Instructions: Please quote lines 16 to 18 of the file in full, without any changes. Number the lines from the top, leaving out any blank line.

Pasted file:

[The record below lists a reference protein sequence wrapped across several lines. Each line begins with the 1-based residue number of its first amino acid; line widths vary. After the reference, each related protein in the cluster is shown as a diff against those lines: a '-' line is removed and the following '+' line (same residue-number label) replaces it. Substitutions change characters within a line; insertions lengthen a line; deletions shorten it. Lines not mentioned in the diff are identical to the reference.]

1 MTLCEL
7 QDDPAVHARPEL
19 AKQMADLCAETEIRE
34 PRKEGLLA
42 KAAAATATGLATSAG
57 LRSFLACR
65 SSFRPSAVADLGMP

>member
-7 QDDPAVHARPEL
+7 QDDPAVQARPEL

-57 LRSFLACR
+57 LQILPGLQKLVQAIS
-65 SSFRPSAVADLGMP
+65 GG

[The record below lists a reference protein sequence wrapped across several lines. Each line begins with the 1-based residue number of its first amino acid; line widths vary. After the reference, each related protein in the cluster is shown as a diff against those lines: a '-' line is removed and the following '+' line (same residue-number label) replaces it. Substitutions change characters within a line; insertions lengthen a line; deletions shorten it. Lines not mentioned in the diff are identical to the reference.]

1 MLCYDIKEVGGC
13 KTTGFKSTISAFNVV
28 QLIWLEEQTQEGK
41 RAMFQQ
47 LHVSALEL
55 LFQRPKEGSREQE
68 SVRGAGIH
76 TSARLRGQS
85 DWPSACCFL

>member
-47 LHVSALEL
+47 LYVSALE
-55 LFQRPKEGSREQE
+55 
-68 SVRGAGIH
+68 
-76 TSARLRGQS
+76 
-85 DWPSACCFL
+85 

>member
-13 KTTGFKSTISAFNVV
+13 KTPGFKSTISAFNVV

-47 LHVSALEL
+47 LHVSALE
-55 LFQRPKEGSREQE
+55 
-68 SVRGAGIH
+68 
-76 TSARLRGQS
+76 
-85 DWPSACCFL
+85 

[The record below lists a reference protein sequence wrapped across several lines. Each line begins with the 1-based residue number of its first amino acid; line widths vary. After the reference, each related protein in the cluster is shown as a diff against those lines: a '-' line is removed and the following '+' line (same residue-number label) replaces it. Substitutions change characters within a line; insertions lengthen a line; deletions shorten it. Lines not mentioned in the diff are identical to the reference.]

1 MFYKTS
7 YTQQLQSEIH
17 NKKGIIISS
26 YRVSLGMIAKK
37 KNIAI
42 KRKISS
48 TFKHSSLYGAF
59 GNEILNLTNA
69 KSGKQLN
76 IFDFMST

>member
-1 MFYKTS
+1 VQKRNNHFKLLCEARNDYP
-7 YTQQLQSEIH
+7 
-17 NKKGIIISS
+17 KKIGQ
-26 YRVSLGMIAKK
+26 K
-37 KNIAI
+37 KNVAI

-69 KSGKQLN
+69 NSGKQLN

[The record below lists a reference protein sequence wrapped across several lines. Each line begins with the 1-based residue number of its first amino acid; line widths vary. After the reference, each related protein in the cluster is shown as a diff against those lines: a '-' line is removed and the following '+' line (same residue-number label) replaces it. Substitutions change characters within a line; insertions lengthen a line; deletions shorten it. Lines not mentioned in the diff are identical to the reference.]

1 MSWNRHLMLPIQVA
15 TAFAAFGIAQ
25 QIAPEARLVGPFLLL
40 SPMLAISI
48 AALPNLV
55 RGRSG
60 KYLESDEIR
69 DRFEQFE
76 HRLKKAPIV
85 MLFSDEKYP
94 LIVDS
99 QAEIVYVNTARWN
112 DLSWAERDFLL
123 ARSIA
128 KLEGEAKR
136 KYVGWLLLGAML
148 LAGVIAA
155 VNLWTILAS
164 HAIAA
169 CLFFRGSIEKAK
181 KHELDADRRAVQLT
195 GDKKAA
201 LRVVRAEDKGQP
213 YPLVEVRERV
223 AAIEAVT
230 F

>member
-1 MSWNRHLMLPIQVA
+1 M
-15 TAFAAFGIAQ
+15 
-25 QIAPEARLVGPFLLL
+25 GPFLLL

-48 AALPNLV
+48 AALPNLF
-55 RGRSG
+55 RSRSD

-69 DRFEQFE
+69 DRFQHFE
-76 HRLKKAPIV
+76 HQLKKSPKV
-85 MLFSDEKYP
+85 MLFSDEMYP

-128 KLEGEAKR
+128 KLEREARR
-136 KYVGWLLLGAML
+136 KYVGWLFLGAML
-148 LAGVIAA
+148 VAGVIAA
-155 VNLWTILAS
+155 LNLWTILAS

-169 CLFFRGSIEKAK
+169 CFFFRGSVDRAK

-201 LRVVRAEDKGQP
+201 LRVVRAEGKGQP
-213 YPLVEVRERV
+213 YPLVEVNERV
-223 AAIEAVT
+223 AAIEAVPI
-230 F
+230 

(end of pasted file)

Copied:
[The record below lists a reference protein sequence wrapped across several lines. Each line begins with the 1-based residue number of its first amino acid; line widths vary. After the reference, each related protein in the cluster is shown as a diff against those lines: a '-' line is removed and the following '+' line (same residue-number label) replaces it. Substitutions change characters within a line; insertions lengthen a line; deletions shorten it. Lines not mentioned in the diff are identical to the reference.]

1 MLCYDIKEVGGC
13 KTTGFKSTISAFNVV